The Supreme Court of the United States has agreed to take up the case of the Mississippi 15-week abortion ban HB 1510, known as the “Gestational Age Act.” The case considers at what point during pregnancy states are allowed to restrict abortion. While the text of the bill clearly says that the authors chose 15 weeks because of the brutality of D&E abortions — the most common type of abortion procedure used on preborn children this age — it also states that it aims to protect women from the complications of abortion, which increase as the gestational age of the preborn child increases.
Dobbs v. Jackson Women’s Health Organization will give SCOTUS the opportunity to reconsider Roe v. Wade, the 1973 Supreme Court ruling that legalized abortion in the United States, as well as Planned Parenthood v. Casey, the 1992 case that affirmed Roe v. Wade and set viability as the standard for when abortion can and cannot be restricted.
In Planned Parenthood v. Casey, SCOTUS determined that states have “legitimate interests from the outset of pregnancy in protecting the health of women.” In addition, the 1981 Supreme Court case H.L v. Matheson stated that the “medical, emotional, and psychological consequences of abortion are serious and can be lasting.”
Taking these rulings into consideration, the Mississippi 15-week ban states, “Abortion carries significant physical and psychological risks to the maternal patient, and these physical and psychological risks increase with gestational age. Specifically, in abortions performed after eight (8) weeks’ gestation, the relative physical and psychological risks escalate exponentially as gestational age increases. […] Importantly, as the second trimester progresses, in the vast majority of uncomplicated pregnancies, the maternal health risks of undergoing an abortion are greater than the risks of carrying a pregnancy to term.” (emphasis added)
The bill lists some of these complications, which include infection, incomplete abortion, blood clots, hemorrhage, and perforation of the cervix, uterus, bowel, or bladder. After 15 weeks, states the bill, “there is a higher risk of requiring a hysterectomy, other reparative surgery, or blood transfusion.” These statements are supported by research.
Research published by the National Center for Biotechnology Information, part of the U.S. National Library of Medicine, found, “The younger the gestational age, the lower the risk of complications” from abortion. It also noted that the “risk of septic (life-threatening blood infection) abortions is markedly increased with advanced gestational age.”
Additional research published in Obstetrics and Gynecology revealed that “late-term abortions carry a 91 times greater risk of death than first trimester abortions.” And research published by BMC Women’s Health found that “[g]estational age and the method of surgical abortion have been reported to be the most significant and interrelated factors that cumulatively affect abortion-related morbidity” and that the risks of complications “increase exponentially with increasing gestational age.”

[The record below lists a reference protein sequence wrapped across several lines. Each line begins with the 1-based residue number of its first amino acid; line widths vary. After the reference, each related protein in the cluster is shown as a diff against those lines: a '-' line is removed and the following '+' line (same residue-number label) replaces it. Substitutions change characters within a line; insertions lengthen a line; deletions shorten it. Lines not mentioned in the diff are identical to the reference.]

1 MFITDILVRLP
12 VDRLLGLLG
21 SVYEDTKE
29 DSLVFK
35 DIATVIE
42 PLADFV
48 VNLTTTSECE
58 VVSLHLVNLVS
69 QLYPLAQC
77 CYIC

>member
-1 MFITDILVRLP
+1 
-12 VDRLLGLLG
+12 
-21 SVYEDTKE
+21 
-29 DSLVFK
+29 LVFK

However, the dangers of even legal first trimester chemical and surgical abortions should not be understated, as women have died from both, and ambulances are summoned on a frequent basis to abortion facilities across the country for women experiencing complications after first trimester abortions. And yet, even with these risks, several states have passed laws to allow non-physicians to commit these procedures.
Dr. Ingrid Skop, an OB/GYN and an associate fellow at the Charlotte Lozier Institute, stated that the physical complications of a surgical abortion are most likely to occur when the cervix is being forcibly dilated or after dilation has occurred. This is due to the high possibility of organs and blood vessels being punctured by surgical abortion instruments including grasping forceps.
“The increased amount of fetal and placental tissue requires a greater degree of cervical dilation, the increased blood flow predisposes to hemorrhage, and the relaxed myometrium (uterine smooth muscle tissue) is more subject to mechanical perforation,” wrote Skop. She stated that research indicates “the risk of death [from abortion] increases by 38% for each week beyond 8 weeks” gestational age (emphasis added).
Even abortionists admit that abortion becomes increasingly dangerous for women as the age of their preborn child progresses. Late-term abortionist Curtis Boyd admitted under oath that he puts no age limit on the babies he aborts and that he increases the compensation to his employees for abortions after 20 weeks because they are “more likely to have a hospitalization [of an abortion patient].” He also admitted that complications increase with gestational age.
“As gestation increases, it takes longer to do the procedure,” he said during a hearing involving the death of Keisha Atkins, a woman who died from a second-trimester abortion at his facility. “It’s more difficult. It might be much more time involved in some of them so you’ve got more skill and experience required. It’s more specialized.”
Asked if the risks of abortion increase with gestational age, Boyd simply replied, “Yes.”
Atkins’ mother Tina filed a wrongful death lawsuit against Boyd and other abortionists at his Southwestern Women’s Options facility in Albuquerque, New Mexico, stating that staff “did not fully disclose risks and potential complications of the late-term abortion” to her daughter Keisha, who was 24 weeks pregnant at the time of her death. The same can be said for countless women who have been assured by the profit-driven abortion industry that abortion is safe because it is legal.
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